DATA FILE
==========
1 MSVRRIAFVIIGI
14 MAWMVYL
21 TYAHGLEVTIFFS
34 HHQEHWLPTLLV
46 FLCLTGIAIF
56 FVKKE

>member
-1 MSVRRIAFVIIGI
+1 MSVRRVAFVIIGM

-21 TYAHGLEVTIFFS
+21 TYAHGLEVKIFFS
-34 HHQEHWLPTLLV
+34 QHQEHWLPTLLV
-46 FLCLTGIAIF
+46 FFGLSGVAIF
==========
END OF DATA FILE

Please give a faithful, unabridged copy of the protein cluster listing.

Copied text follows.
1 MSVRRIAFVIIGI
14 MAWMVYL
21 TYAHGLEVTIFFS
34 HHQEHWLPTLLV
46 FLCLTGIAIF
56 FVKKE

>member
-1 MSVRRIAFVIIGI
+1 MSVRRVAFVIIGM

-21 TYAHGLEVTIFFS
+21 TYAHGLEVKIFFS
-34 HHQEHWLPTLLV
+34 QHQEHWLPTLLV
-46 FLCLTGIAIF
+46 FFGLSGVAIF